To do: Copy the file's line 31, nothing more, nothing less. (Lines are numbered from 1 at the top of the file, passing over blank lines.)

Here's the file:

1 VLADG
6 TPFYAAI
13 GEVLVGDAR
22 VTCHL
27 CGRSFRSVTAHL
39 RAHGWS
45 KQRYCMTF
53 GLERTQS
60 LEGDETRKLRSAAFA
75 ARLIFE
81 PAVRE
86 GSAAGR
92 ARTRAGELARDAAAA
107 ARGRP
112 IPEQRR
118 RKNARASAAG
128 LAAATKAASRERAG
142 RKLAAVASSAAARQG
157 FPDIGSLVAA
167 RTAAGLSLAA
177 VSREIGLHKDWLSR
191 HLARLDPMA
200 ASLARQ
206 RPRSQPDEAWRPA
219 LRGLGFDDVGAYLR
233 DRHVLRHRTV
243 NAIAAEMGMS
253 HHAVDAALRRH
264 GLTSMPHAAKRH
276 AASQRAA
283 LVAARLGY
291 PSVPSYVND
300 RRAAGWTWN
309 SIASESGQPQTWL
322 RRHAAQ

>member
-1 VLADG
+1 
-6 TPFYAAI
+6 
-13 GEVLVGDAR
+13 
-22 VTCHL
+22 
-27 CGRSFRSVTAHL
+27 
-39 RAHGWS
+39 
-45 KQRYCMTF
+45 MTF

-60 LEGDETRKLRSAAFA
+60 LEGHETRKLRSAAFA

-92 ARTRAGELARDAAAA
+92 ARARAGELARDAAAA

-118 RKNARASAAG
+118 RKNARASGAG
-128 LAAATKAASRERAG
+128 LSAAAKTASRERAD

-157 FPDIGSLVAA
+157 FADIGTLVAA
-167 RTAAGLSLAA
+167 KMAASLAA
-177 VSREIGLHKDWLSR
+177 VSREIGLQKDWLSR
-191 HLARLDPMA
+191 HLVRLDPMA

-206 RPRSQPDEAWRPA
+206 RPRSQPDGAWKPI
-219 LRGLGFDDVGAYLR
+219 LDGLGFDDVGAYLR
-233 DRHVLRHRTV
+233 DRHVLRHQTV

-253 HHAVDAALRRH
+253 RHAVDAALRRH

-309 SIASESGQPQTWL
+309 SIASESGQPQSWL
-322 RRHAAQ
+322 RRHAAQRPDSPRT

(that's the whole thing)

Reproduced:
283 LVAARLGY